How “The Independent Group” got off to a bad start

When seven MPs announced at a press conference this morning that they had left the Labour Party to form an “Independent Group”, the mood among the grassroots was unhappy. Activists were sad that elected representatives who were supposed to be part of the ‘Labour family’ had quit over what they saw as antisemitism going unchecked and a lack of respect for internal democracy, or angry that members of the parliamentary party would risk helping the Tories. Or both.

But amid all those feelings, and the rows over varying reactions to the news of a breakaway group, all party members soon turned their attentions to how well  “The Independent Group” set up by Luciana Berger, Chuka Umunna, Ann Coffey, Chris Leslie, Angela Smith, Gavin Shuker and Mike Gapes was actually doing. And it turns out the answer was: not well.

The launch we saw this morning had been planned for months, and there was supposed to be a ‘Valentine’s Day break-up’ last week, though that didn’t happen. Choosing not to wait until another meaningful Brexit vote took place, it finally did today – partly due to Berger’s upcoming maternity leave, according to one source. You might think after such lengthy preparations, there would be a set of persuasive proposals ready, or at least a compelling launch statement.

Some have pointed out that the group’s lack of ideology is a strategy to gain wider appeal. In the style of Emmanuel Macron’s En Marche, this centrist grouping hopes it might win supporters by being anti-racist, anti-‘hard left’, anti-anti-capitalism and pro-EU. It’s true that pitching as “sensible”, with an emphasis on national security and opposition to Jeremy Corbyn’s economic and foreign policies will cause Tories to nod vigorously (though their support for a fresh EU referendum won’t take them far with the governing party).

But it is not unimportant that the claims made at the press conference often rang hollow. Umunna claimed to want to “dump” the “old-fashioned politics”, and said: “The usual way things are often done in Westminster, is a little bit, you know, you have a podium, someone goes up and tells you how it is going to be.” He offered this critique after having just addressed journalists in Westminster from a podium. In an even more tone deaf statement, he declared: “The idea that you can cook this up in Westminster is not the way people want things to be done.”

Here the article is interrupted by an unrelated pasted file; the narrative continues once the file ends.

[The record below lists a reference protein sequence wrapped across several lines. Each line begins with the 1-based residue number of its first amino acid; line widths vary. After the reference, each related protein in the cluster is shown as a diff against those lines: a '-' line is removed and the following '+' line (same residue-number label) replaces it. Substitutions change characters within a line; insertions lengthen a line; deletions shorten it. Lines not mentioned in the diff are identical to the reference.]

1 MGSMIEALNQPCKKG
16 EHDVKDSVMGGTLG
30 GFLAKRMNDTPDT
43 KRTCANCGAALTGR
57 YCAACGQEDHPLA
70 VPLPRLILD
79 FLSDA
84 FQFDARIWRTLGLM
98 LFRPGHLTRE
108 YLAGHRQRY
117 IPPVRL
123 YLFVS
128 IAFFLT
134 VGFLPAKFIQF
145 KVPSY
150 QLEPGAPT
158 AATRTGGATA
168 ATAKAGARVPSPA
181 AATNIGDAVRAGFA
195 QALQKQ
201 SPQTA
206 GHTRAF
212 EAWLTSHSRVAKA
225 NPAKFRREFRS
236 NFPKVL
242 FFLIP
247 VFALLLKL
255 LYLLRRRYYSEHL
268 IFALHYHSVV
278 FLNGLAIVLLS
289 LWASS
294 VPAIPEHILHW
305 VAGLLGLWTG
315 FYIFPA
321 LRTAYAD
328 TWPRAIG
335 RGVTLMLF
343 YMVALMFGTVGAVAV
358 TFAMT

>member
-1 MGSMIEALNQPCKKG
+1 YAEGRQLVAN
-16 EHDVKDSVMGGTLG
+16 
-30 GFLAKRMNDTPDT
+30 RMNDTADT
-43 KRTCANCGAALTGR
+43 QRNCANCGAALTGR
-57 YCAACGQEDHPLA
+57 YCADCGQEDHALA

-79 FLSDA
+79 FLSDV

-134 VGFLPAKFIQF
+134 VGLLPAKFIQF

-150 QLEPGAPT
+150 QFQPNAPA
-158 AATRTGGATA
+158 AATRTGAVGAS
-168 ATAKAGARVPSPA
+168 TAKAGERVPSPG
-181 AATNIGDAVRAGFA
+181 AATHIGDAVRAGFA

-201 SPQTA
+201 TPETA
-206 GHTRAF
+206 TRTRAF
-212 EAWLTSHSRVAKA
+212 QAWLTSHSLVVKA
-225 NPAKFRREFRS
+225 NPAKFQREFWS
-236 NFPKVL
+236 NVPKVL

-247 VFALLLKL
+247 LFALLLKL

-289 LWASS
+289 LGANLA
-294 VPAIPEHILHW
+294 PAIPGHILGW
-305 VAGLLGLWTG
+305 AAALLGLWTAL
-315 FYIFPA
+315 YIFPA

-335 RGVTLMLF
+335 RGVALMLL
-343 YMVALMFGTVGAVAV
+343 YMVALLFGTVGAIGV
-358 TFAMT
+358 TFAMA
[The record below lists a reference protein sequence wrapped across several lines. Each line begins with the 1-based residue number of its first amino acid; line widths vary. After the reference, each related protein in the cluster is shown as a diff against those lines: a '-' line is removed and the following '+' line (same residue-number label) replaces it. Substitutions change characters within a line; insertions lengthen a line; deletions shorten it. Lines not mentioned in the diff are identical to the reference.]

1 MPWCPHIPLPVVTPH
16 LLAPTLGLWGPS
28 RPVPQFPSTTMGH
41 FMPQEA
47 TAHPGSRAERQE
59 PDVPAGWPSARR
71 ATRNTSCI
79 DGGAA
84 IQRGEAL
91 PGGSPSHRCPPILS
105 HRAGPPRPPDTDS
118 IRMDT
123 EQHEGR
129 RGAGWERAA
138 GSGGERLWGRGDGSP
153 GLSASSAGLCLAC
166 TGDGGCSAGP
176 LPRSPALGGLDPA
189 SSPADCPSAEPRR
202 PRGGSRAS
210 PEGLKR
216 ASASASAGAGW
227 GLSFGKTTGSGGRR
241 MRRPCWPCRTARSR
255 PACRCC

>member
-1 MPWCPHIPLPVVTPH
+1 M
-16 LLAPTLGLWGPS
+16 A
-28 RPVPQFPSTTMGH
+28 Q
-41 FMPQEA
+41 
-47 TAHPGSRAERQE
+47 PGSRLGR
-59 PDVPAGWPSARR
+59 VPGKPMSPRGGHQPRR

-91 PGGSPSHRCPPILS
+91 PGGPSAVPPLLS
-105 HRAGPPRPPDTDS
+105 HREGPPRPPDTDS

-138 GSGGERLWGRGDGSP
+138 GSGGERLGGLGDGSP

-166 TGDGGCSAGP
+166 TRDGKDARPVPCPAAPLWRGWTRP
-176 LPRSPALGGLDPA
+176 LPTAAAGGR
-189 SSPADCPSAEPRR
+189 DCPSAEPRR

The splitters were also unable to give convincing replies when asked about refusing to stand down as MPs and fight by-elections, or even to answer those questions at all. “You’ll have to go out and ask them,” Smith told Jo Coburn in an all-round disastrous Politics Live appearance, apparently unaware of the irony. Mike Gapes said he wouldn’t be “forcing an unnecessary by-election”. But how does this sit comfortably alongside their demand for a ‘people’s vote’?

It was a bad first day for The Independent Group. That’s not to downplay that this was a bad day for Labour too. Tom Watson said the Seven had come to a “premature conclusion” – hardly a strong condemnation of their decision. He also warned that unless “we change, we may see more days like this”. There are rumours that if the leadership refuses to accept Peter Kyle’s amendment on 27th February, which calls for a public vote on Theresa May’s deal, more Labour MPs will quit. Is The Independent Group capable of having better news days until then – and then for long enough to set up a new party?

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